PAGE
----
When former Trump supporters – both politicians and ordinary people – start to break away from him, I predict that, for liberals, it will feel profoundly unsatisfying. They’re going to say things like:
“I loved Trump as a candidate. I agreed with everything he said. I just wish he would govern like he campaigned.”
“I don’t regret my vote – at least we stopped Hillary. And he did his best. But he couldn’t work with those people. We need someone craftier.”
“The Democrats aren’t any better. I’m never voting again.”
“I thought he was a real conservative. Turns out he’s basically a regular Democrat.”
It won’t feel like a moral victory. But the more sentiment like this you see, the more it means Trump is in trouble.
The instinctive response will be to scold: “You were okay with everything about him until now?! Shame on you.” I viscerally empathize with that.
But we have to face the country as we find it. Even now, Trump’s approval rating is almost 40%. You’re not going to shame almost half of Americans into reversing everything they believe in. The more you try, the more they’re going to dig in. What you can do, instead, is to give them room. Expand the available space for people to reject Trump while reinforcing their identities instead of rejecting them. Let them say: “I’m against Trump because I’m a real conservative.”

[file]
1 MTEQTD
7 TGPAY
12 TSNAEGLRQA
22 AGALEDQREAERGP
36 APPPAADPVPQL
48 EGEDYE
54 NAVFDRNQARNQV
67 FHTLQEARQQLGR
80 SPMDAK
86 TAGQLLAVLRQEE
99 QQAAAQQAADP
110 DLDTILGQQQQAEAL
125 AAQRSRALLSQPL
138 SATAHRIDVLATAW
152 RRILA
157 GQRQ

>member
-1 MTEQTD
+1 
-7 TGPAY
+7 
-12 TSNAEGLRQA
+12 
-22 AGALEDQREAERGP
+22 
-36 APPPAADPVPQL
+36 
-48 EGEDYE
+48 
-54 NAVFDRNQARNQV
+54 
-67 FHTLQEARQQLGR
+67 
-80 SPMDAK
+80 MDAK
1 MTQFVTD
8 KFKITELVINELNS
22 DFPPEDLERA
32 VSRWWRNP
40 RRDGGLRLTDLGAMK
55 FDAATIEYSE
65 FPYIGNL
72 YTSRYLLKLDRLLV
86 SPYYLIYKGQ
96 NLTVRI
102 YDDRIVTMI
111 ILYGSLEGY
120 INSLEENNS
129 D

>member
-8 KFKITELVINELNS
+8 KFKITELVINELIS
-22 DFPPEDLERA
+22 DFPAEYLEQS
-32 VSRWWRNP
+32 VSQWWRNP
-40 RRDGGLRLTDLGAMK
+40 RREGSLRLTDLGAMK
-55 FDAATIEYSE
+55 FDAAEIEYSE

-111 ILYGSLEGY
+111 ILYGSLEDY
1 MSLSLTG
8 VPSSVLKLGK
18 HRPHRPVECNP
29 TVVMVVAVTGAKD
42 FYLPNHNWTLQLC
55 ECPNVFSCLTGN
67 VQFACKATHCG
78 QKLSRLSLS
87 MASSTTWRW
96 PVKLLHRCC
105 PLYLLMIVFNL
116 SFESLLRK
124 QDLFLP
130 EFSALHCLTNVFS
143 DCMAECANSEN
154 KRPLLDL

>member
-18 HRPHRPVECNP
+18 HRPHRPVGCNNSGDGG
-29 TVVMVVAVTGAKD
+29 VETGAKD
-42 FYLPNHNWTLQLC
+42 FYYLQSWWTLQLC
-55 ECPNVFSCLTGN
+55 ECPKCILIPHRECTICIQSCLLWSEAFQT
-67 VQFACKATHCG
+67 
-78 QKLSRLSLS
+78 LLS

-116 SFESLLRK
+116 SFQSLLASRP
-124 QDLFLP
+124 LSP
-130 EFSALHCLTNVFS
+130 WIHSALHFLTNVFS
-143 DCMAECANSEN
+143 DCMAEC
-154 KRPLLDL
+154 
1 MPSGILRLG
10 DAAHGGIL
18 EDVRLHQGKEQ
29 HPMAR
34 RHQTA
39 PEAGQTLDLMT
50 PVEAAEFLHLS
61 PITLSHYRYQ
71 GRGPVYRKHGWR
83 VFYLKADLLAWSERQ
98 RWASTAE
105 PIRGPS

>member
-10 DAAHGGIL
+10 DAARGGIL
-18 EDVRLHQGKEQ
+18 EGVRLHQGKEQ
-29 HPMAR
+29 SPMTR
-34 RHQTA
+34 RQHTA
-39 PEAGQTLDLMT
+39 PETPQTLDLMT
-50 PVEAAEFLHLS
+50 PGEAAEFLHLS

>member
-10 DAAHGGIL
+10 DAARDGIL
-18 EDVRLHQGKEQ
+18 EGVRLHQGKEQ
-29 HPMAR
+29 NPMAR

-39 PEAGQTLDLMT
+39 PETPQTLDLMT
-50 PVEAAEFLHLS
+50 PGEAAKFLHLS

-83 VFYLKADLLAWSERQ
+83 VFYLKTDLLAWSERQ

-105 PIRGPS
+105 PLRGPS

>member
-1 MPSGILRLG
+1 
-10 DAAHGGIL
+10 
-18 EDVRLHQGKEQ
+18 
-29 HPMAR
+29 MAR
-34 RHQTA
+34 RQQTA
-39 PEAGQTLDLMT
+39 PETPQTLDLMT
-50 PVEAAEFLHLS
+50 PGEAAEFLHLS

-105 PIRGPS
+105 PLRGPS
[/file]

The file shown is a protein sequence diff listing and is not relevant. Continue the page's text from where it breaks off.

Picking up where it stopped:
In the long term, the fact that 40% of Americans are fine with a candidate like Trump says something very troubling about our country. It says we have a lot of work to do in civic education, media literacy, and a host of other areas. It says we need to fix our broken institutions. It says our democracy is in real trouble.
But those are longer term issues. In the short term, to get him out, it’s going to take some moral humility – which is going to hurt.